Royal Academy Summer Exhibition

PUBLISHED: 02:18 20 June 2012 | UPDATED: 21:30 20 February 2013

Royal Academy Summer Exhibition

Royal Academy Summer Exhibition

Every year the Royal Academy receives thousands of submissions for its annual Summer Exhibition. Jenny Mark-Bell met four of the Sussex artists whose paintings were accepted this year

This year marks the Royal Academy of Arts 244th Summer Exhibition. As always, the worlds largest open submission contemporary art show is a celebration of talent both internationally-renowned and hitherto undiscovered.

George III founded the Royal Academy in 1768 with the aim of offering financial support to young scholars of the RA Schools by staging an annual exhibition. The Royal Academy remains privately-funded and money raised from admission fees still goes to support artists of the future. Academician Tess Jaray, who co-ordinated this years exhibition, and Royal Academy staff had to sift through more than 11,000 entries this year.

The resulting selection of 1,474 works is stunning. Smaller-scale works have been afforded top billing in Gallery III. Jaray wanted to do away with the idea of the hierarchy of the line where artists hope for their paintings to be as close to eye level as possible and has achieved it by hanging them in an undulating wave.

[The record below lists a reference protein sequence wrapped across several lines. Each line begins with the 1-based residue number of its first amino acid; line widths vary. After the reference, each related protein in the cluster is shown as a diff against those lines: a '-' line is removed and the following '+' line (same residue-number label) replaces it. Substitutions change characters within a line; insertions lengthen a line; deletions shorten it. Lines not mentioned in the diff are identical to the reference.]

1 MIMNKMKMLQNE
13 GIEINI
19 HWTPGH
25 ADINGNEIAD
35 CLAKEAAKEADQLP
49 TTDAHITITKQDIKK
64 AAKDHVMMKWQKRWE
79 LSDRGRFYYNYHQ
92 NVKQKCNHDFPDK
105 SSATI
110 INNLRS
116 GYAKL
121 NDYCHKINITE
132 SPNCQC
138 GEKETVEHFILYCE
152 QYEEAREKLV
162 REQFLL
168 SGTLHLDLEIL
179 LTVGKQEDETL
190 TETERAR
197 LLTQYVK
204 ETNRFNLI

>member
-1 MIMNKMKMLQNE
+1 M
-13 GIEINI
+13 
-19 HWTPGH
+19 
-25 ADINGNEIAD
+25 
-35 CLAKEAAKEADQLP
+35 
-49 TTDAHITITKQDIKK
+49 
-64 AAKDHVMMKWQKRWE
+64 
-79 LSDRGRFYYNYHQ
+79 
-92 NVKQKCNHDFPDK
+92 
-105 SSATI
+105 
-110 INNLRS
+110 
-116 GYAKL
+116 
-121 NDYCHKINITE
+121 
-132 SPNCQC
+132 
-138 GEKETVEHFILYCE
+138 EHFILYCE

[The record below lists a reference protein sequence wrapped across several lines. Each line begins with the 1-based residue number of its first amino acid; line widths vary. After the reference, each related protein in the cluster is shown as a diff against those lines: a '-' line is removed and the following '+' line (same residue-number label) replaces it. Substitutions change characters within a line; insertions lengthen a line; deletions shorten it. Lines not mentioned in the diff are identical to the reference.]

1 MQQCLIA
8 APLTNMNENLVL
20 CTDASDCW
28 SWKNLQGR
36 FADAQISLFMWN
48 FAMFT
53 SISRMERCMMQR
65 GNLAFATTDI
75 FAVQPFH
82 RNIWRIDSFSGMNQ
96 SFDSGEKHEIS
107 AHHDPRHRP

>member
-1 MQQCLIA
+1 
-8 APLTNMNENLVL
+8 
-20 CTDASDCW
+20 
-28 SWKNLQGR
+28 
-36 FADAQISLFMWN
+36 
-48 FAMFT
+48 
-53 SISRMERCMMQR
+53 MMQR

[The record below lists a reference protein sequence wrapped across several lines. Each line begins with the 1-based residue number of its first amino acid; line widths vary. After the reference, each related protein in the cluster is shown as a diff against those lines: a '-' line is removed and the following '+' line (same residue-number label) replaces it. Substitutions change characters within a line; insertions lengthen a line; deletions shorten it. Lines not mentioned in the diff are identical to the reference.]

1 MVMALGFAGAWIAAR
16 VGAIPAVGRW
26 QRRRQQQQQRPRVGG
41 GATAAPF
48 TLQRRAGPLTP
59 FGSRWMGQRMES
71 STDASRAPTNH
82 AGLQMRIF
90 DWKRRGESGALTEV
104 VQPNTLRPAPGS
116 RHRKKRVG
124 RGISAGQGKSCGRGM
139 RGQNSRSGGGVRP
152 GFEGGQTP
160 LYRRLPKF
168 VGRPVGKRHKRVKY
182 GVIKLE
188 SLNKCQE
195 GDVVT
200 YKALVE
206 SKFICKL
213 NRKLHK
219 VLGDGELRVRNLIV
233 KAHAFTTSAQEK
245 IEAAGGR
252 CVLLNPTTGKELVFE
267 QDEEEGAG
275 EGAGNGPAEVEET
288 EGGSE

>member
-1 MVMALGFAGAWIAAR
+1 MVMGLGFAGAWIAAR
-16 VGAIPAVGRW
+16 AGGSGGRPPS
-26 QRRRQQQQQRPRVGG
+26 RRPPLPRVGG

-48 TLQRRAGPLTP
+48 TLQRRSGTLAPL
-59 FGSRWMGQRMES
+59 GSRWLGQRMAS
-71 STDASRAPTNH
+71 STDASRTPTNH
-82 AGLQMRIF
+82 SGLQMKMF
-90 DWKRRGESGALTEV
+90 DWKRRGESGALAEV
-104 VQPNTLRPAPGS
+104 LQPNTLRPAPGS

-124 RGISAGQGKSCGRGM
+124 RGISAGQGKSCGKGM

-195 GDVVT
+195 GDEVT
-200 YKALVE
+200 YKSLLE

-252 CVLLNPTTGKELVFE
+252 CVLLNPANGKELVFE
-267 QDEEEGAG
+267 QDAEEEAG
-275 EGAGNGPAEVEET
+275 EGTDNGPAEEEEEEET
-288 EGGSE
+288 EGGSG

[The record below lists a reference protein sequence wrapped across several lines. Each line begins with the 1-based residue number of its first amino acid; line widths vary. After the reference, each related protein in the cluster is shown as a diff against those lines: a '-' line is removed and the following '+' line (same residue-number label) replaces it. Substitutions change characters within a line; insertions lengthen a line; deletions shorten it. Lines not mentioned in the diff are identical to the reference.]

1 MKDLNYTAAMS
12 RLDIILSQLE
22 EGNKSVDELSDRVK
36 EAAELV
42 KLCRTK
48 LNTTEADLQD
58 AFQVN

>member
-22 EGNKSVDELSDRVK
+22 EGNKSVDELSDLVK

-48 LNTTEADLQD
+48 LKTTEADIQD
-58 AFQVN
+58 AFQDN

The Exhibition begins in the Wohl Hall, which has been painted red in homage to Matisse. The paintings in this space all use colour in bold and beautiful ways and the combined effect is truly disarming.

For the first time, film is included in the exhibition, with a whole room dedicated to Jayne Parkers film dealing with music, and established artists and academicians such as Tracey Emin RA and Christopher Le Brun PRA.

Sussex is well-represented this year, with 40 of our artists in the final exhibition. I spoke to four of them, some of whom were experiencing their first exhibition, while others are old hands.

Nick Carricks painting, Night Lights (Nocturnal) (Gallery III no.289) was inspired by the surroundings of the Downs. Nick has lived in Hove since 2007, and the fencing in the painting is inspired by what he describes as its decaying grandeur.